[quote=M_Oliver][size=2][FONT=Comic Sans MS][size=2]Why in God our Father’s name did it take the catholic church 2000 years to figure this out??? You are the “authority” on Scripture are you not???
Can anyone honestly explain to me where DEAD INFANTS ARE EXCLUDED FROM THIS?[/size][/size][/FONT]
The Catholic Church has always believed that one needs to be born again-- born of water and the Spirit-- to be saved (Cf. John 3:3, 3:5):
The Church does not know of any means other than Baptism that assures entry into eternal beatitude.*
Catholics thus have the certainty of faith that Baptism is necessary for salvation, because God has revealed it. God *could *use other means to give a person the grace of salvation that He gives in Baptism, but since God has not revealed what those means are, the certainty of faith does not extend to those means.
In other words, for Catholics, there is certainty in Baptism, but only speculation – educated guesses – outside of Baptism.
So what happens to infants who die before Baptism? Catholics don’t have the certainty of faith that unbaptized infants are saved simply because God has not revealed it.
We could speculate, however.
One proposal is that unbaptized infants who die enter the perfect state of natural happiness-- Limbo. A more recent proposal is that these infants do indeed experience supernatural happiness-- Heaven.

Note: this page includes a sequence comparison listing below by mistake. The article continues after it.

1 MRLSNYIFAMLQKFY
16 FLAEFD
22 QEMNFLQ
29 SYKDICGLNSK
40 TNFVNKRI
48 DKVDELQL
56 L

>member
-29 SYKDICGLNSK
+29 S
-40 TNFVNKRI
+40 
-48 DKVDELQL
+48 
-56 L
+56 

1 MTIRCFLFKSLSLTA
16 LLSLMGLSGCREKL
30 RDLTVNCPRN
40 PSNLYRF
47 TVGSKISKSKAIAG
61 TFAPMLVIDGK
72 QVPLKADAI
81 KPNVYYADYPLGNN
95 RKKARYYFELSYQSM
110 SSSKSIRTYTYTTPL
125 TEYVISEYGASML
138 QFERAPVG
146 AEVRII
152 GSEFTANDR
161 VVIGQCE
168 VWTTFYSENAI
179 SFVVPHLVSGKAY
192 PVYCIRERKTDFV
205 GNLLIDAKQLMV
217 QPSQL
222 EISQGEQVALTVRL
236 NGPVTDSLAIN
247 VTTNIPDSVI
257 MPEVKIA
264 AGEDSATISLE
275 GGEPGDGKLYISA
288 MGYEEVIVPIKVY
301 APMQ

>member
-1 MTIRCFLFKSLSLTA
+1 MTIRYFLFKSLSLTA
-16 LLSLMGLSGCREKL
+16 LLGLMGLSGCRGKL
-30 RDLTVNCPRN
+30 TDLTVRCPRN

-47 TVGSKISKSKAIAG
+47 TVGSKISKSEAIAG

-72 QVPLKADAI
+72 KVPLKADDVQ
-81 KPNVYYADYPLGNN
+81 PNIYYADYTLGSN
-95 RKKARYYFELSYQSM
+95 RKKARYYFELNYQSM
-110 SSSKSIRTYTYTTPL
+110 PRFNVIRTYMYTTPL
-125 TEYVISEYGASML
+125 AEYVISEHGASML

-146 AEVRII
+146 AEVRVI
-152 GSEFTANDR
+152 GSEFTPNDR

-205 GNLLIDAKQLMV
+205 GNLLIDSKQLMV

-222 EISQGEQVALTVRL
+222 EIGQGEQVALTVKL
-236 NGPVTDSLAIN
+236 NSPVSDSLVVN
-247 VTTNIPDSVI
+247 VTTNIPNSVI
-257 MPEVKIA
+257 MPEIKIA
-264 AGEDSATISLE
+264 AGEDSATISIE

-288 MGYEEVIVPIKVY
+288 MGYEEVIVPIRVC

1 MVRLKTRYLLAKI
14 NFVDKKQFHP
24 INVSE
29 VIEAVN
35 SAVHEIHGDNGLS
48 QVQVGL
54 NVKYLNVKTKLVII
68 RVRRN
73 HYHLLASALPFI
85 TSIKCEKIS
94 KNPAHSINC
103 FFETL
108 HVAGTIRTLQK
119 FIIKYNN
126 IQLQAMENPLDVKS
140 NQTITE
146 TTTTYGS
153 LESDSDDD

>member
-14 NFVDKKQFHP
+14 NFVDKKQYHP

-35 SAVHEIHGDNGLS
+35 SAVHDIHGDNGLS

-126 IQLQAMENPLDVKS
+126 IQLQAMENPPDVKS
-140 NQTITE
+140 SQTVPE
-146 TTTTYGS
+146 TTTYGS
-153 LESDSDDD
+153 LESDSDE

Either way, we don’t have the certainty of faith here, because God has not revealed it.
The recent theological developments in the Catholic Church are the fruits of an exploration on just how it *may *be possible for deceased infants who are not baptized to enter or see the Kingdom of Heaven.
The Catholic Church affirms that,
As regards children who have died without Baptism, the Church can only entrust them to the mercy of God, as she does in her funeral rites for them. Indeed, the great mercy of God who desires that all men should be saved, and Jesus’ tenderness toward children which caused him to say: “Let the children come to me, do not hinder them,” allow us to hope that there is a way of salvation for children who have died without Baptism.
So while there is certainty that God desires that all men should be saved, there is also the certainty that Baptism is necessary for salvation.
Based on the former, we could speculate that God would save unbaptized infants, too, but because He hasn’t revealed that, all we can do is entrust them to the mercy of God, and hope.